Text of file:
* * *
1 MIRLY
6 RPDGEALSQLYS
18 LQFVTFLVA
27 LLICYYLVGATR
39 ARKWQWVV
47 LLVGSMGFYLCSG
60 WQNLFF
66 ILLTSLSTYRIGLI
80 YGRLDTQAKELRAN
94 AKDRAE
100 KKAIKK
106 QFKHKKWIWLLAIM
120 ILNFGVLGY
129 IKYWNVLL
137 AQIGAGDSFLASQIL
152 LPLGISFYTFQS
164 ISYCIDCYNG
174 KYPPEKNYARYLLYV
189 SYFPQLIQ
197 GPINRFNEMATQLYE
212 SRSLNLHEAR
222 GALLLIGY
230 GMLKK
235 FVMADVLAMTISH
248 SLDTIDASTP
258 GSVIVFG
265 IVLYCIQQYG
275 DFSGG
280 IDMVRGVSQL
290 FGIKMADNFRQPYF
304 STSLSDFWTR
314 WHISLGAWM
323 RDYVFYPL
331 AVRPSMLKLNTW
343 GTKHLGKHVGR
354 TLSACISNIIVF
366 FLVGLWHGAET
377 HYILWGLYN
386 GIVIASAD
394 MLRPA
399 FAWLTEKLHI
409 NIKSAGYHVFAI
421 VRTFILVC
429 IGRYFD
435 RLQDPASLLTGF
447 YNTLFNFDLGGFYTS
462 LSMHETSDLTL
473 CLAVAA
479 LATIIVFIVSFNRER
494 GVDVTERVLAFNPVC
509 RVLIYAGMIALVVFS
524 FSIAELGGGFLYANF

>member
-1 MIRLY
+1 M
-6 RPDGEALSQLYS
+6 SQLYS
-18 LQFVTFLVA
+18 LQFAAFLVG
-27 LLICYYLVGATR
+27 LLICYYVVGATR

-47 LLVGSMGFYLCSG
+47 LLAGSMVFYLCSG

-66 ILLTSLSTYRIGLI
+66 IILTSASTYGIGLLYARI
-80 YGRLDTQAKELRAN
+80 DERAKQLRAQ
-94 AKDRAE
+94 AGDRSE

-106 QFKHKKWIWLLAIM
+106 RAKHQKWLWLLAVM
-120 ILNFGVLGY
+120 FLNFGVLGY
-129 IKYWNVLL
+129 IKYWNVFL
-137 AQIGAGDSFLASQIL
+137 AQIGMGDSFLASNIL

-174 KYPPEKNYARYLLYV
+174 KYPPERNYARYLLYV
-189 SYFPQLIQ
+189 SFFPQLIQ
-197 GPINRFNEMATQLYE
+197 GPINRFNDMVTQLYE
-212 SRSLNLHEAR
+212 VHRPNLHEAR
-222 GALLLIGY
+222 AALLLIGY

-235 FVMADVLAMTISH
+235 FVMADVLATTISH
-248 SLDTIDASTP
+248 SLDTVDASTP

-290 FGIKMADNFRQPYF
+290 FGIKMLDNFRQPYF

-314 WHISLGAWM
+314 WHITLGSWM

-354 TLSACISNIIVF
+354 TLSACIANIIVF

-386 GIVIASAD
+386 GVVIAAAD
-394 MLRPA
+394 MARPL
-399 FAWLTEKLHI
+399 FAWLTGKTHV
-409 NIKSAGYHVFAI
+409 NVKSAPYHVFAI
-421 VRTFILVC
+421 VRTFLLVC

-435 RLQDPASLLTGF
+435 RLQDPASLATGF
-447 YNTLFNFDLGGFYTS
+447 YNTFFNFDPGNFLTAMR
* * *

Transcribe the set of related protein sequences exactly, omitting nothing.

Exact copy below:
1 MIRLY
6 RPDGEALSQLYS
18 LQFVTFLVA
27 LLICYYLVGATR
39 ARKWQWVV
47 LLVGSMGFYLCSG
60 WQNLFF
66 ILLTSLSTYRIGLI
80 YGRLDTQAKELRAN
94 AKDRAE
100 KKAIKK
106 QFKHKKWIWLLAIM
120 ILNFGVLGY
129 IKYWNVLL
137 AQIGAGDSFLASQIL
152 LPLGISFYTFQS
164 ISYCIDCYNG
174 KYPPEKNYARYLLYV
189 SYFPQLIQ
197 GPINRFNEMATQLYE
212 SRSLNLHEAR
222 GALLLIGY
230 GMLKK
235 FVMADVLAMTISH
248 SLDTIDASTP
258 GSVIVFG
265 IVLYCIQQYG
275 DFSGG
280 IDMVRGVSQL
290 FGIKMADNFRQPYF
304 STSLSDFWTR
314 WHISLGAWM
323 RDYVFYPL
331 AVRPSMLKLNTW
343 GTKHLGKHVGR
354 TLSACISNIIVF
366 FLVGLWHGAET
377 HYILWGLYN
386 GIVIASAD
394 MLRPA
399 FAWLTEKLHI
409 NIKSAGYHVFAI
421 VRTFILVC
429 IGRYFD
435 RLQDPASLLTGF
447 YNTLFNFDLGGFYTS
462 LSMHETSDLTL
473 CLAVAA
479 LATIIVFIVSFNRER
494 GVDVTERVLAFNPVC
509 RVLIYAGMIALVVFS
524 FSIAELGGGFLYANF

>member
-1 MIRLY
+1 M
-6 RPDGEALSQLYS
+6 SQLYS
-18 LQFVTFLVA
+18 LQFAAFLVG
-27 LLICYYLVGATR
+27 LLICYYVVGATR

-47 LLVGSMGFYLCSG
+47 LLAGSMVFYLCSG

-66 ILLTSLSTYRIGLI
+66 IILTSASTYGIGLLYARI
-80 YGRLDTQAKELRAN
+80 DERAKQLRAQ
-94 AKDRAE
+94 AGDRSE

-106 QFKHKKWIWLLAIM
+106 RAKHQKWLWLLAVM
-120 ILNFGVLGY
+120 FLNFGVLGY
-129 IKYWNVLL
+129 IKYWNVFL
-137 AQIGAGDSFLASQIL
+137 AQIGMGDSFLASNIL

-174 KYPPEKNYARYLLYV
+174 KYPPERNYARYLLYV
-189 SYFPQLIQ
+189 SFFPQLIQ
-197 GPINRFNEMATQLYE
+197 GPINRFNDMVTQLYE
-212 SRSLNLHEAR
+212 VHRPNLHEAR
-222 GALLLIGY
+222 AALLLIGY

-235 FVMADVLAMTISH
+235 FVMADVLATTISH
-248 SLDTIDASTP
+248 SLDTVDASTP

-290 FGIKMADNFRQPYF
+290 FGIKMLDNFRQPYF

-314 WHISLGAWM
+314 WHITLGSWM

-354 TLSACISNIIVF
+354 TLSACIANIIVF

-386 GIVIASAD
+386 GVVIAAAD
-394 MLRPA
+394 MARPL
-399 FAWLTEKLHI
+399 FAWLTGKTHV
-409 NIKSAGYHVFAI
+409 NVKSAPYHVFAI
-421 VRTFILVC
+421 VRTFLLVC

-435 RLQDPASLLTGF
+435 RLQDPASLATGF
-447 YNTLFNFDLGGFYTS
+447 YNTFFNFDPGNFLTAMR